OVI charges are unique because they impact a wide array of otherwise law-abiding individuals. Teachers, bankers, bus drivers, lawyers, and even grandmothers have all faced OVI charges. An OVI conviction can have many unpleasant consequences, including fines, driver’s license suspension, community service, probation, alcohol or substance abuse treatment program attendance, and even jail time. Besides these criminal justice system-specific consequences, an OVI conviction will affect the cost of car insurance or even one’s ability to obtain car insurance at all. In addition, an OVI conviction, especially if rising to the level of a felony, can hurt one’s ability to get a job. Even voting and gun rights can be affected.
For these reasons, it is imperative that individuals charged with OVI in the state of Ohio contact an experienced Columbus OVI attorney. An attorney will explain your legal rights, explore any possible defenses of the charges against you, and work to protect your rights during this troubling time.
Ohio Has Tough Laws Against Drinking and Driving
Alcohol-related car accidents number well above 10,000 each year in the state of Ohio. Hundreds of these crashes result in death. Because of these statistics, the state has enacted very tough laws to deter individuals from operating a vehicle while under the influence of alcohol or other substances that impair one’s ability to drive. An OVI has occurred when one operates a vehicle with a blood alcohol concentration above the state limit. In Ohio, the legal limit is .08 percent. However, this limit is cut in half to .04 for operators of commercial vehicles because of the increased risk these large vehicles pose to Ohio’s drivers and pedestrians when operated in a reckless or negligent manner. Additionally, for drivers under the age of 21 – the age at which one can legally purchase and consume alcohol – a blood alcohol concentration of .02 is grounds for an OVI charge.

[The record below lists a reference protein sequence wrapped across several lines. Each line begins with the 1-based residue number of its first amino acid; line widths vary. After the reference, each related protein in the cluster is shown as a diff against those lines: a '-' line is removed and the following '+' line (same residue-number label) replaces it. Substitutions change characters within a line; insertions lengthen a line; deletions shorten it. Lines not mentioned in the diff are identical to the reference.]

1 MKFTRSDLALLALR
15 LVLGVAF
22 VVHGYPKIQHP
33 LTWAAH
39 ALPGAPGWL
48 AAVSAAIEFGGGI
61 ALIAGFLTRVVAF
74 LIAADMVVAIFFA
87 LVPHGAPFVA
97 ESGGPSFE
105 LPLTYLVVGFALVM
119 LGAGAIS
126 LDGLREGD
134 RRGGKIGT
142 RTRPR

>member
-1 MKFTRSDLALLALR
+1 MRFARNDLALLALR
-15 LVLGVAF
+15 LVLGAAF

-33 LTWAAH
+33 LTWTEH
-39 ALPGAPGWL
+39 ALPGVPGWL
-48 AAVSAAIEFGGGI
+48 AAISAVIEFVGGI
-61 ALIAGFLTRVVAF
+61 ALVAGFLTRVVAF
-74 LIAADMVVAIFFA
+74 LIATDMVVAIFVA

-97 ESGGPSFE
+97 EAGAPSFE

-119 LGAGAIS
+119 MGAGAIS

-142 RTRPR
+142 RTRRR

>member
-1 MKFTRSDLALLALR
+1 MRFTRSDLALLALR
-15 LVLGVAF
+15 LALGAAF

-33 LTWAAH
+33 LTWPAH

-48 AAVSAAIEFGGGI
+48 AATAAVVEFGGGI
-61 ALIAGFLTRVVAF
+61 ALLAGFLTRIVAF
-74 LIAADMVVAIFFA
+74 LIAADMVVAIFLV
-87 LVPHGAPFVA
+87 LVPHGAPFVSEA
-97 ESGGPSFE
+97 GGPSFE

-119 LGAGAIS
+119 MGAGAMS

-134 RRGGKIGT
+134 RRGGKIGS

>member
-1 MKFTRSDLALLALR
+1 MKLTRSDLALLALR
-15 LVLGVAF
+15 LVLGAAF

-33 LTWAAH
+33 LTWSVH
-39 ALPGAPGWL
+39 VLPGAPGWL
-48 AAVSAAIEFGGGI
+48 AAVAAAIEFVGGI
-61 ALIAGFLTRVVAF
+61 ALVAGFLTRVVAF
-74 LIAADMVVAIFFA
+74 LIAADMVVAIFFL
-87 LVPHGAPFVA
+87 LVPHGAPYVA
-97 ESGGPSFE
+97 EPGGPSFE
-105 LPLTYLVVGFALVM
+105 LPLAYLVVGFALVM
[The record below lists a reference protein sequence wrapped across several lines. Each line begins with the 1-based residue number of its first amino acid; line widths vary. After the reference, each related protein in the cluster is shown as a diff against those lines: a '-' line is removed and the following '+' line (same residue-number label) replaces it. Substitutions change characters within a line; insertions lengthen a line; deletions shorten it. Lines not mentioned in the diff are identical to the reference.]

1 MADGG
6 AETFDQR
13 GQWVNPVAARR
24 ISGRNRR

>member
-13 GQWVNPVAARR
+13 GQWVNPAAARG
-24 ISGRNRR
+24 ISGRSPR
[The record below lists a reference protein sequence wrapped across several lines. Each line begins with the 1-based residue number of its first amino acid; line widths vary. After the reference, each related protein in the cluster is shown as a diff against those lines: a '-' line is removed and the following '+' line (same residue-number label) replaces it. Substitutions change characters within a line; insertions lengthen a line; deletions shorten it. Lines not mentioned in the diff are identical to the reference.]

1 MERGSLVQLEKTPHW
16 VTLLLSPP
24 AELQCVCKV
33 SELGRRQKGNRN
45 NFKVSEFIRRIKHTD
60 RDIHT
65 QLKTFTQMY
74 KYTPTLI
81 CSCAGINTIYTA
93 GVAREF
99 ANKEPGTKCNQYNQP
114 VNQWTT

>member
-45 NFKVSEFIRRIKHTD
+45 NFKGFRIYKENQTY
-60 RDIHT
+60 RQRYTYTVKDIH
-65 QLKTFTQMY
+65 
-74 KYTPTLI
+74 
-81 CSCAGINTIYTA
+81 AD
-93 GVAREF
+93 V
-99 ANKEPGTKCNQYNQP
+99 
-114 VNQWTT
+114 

Penalties For OVI Conviction In The State Of Ohio
The penalties for an OVI conviction in the state of Ohio depend on whether the conviction stems from a first-time or repeat offense, as well as the specific circumstances leading to conviction. Fines and penalties, license suspension, and imprisonment are all very real consequences. For a first offense, a conviction will result in imprisonment from 3 days to 6 months, fines and penalties from $375 up to $1075, and license suspension from 6 months to 3 years. Penalties increase for second, third, fourth, and additional convictions. An individual convicted for a third or fourth OVI will be required to install an interlock ignition device that prevents him or her from operating a vehicle in the absence of a clean (alcohol free) breath test.
What To Do If You Have Been Charged With OVI In The State Of Ohio
If you have been charged with an OVI in the state of Ohio, contact a skilled and experienced Columbus OVI attorney at Suhre & Associates, LLC today. Much is at stake with regard to the charges against you, and it is essential that you speak with a professional as soon as possible.